An image is worth a thousand words, but it will often be a larger file than a thousand words of text and thus will take longer to download. It is common for many web pages to have more data in images than text, so reducing your use of images and reducing the size of the images you do use can make a big difference to the experience of someone on a slow connection.
Use CSS for Layout Rather than Images
Use style sheets to replace images that have no purpose other
than for layout. Small images that are only a few pixels in size
will have an additional overhead — for example a 1x1 pixel GIF
image may only be 43 bytes in size but the additional HTTP requests
required to download the image will add seconds to the time taken
to download it. Furthermore, if images have been turned off in
order to save bandwidth then the layout of the page may not appear
as expected, especially if the image dimensions are not given in
the HTML source.
(Example: Replacing Tables and Transparent Images with CSS)
Use Text Instead of Images Wherever Possible
Avoid using images that consist solely of text for labelling
buttons and menu items. The equivalent text will take up less
memory so will load quicker and won't disappear when images are
turned off. Image maps should also be avoided where they do not
improve usability. Effects such as menu rollovers can be achieved
with CSS rather than by swapping images. Text can be styled using
CSS without the unnecessary bandwidth overhead of loading lots of
small images. As a bonus, text will be scaled if the user chooses
to increase the font size of the page.
(Example: Using CSS Instead of Images for Menu Rollovers)
Use Styled Colours and Backgrounds Instead of Images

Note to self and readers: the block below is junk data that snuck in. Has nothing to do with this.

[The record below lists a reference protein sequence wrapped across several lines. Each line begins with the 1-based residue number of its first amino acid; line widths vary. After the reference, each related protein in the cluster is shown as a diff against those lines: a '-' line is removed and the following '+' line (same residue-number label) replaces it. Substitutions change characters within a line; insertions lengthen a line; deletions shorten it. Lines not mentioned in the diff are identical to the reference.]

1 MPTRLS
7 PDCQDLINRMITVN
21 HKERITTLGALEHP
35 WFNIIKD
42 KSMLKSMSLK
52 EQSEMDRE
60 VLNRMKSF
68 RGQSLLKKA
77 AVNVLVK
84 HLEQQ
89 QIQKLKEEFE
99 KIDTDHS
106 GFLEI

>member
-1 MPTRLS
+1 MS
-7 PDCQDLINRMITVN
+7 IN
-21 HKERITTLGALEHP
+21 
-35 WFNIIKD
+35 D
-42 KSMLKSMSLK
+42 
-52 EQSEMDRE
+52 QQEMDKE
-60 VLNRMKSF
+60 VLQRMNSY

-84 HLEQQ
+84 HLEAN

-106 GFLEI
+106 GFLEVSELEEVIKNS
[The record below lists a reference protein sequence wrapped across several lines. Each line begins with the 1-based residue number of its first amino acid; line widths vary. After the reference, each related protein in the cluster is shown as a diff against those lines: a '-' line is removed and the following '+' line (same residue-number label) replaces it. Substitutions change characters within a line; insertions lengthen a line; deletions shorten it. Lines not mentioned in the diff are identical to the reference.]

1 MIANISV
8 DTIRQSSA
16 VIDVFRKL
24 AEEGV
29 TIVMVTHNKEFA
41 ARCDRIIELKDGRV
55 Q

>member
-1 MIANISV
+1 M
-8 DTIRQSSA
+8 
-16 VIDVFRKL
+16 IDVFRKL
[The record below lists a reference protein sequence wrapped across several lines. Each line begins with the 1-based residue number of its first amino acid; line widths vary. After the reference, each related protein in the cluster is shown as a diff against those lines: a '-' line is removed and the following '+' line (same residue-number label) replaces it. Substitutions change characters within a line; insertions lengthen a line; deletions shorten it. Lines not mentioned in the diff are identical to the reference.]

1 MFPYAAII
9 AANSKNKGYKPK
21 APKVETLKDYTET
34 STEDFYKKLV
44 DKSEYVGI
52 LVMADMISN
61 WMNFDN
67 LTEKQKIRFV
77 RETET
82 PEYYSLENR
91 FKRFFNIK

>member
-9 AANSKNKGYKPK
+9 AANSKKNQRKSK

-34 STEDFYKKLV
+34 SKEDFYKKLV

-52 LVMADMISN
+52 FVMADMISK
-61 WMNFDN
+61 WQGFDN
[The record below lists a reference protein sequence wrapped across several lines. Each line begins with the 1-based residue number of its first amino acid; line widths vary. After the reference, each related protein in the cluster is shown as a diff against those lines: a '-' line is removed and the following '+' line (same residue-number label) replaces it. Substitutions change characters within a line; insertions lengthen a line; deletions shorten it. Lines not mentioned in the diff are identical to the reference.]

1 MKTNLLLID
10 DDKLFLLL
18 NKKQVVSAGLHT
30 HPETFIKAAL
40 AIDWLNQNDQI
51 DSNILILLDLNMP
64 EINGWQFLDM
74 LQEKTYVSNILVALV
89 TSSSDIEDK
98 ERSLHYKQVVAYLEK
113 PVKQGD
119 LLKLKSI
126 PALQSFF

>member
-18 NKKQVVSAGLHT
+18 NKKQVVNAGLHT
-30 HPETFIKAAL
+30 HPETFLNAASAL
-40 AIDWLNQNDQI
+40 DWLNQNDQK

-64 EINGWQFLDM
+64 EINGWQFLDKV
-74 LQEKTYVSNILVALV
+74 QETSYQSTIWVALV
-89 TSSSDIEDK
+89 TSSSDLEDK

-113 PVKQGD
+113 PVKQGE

Avoid using images for blocks of the same colour, such as text backgrounds. Similar effects can be achieved with CSS, resulting in less bandwidth and fewer HTTP requests.
Use the Correct Image Format
In general, due to the compression techniques used, the JPEG
format is better suited to photographs and GIF and PNG formats are
better for bitmap graphics such as logos and images containing
areas of discrete colours. By choosing the right format for your
images you can optimise compression whilst preserving image
(Example: Using the Correct Image Format 190kB)
Scalable Vector Graphics (SVG) is a relatively new format for two dimensional vector graphics. SVG is an open standard and has great potential to provide low bandwidth graphics. However at the moment support for SVG amongst browsers is uneven and therefore we cannot recommend its use for the time being.
Optimise your Images for Size
Reduce the quality settings for JPEG images to the lowest
acceptable level. When saving images as JPEG in applications such
as GIMP and Photoshop, the image quality
can be specified. Experiment to find the lowest acceptable quality.
Consider whether it is appropriate to offer higher and lower
quality versions of the same image to cater to the needs of
(Example: Optimising Images for Quality 54kB)
Optimising Colour Depth
If colour isn't important, convert your JPEG images to
greyscale. Greyscale JPEGs use only one 8-bit colour channel
compared to the three channels needed by RGB so the size of your
image will be reduced by the conversion. The saving will depend on
the dimensions and the content of the image. Graphics applications
such as GIMP provide greyscale conversion
(Example: Using Greyscale JPEGs 63kB)
Optimise the colours used in GIF and PNG images. GIF and PNG
images are palette based so if there are fewer colours, there will
be fewer bits required to store the colours and the overall file
size will be reduced. If there are only 16 colours in the image
there is no need to use a 256-colour palette. GIMP has a feature to reduce the
palette of GIFs and PNGs when switching from RGB to Indexed mode.
It is worth experimenting to find the minimum number of colours
required without compromising image quality.
(Example: Optimising Colours 139kB)
Strip Metadata from JPEG images
JPEG image files often contain metadata that are not required
for use on web pages. EXIF data specifies such things as camera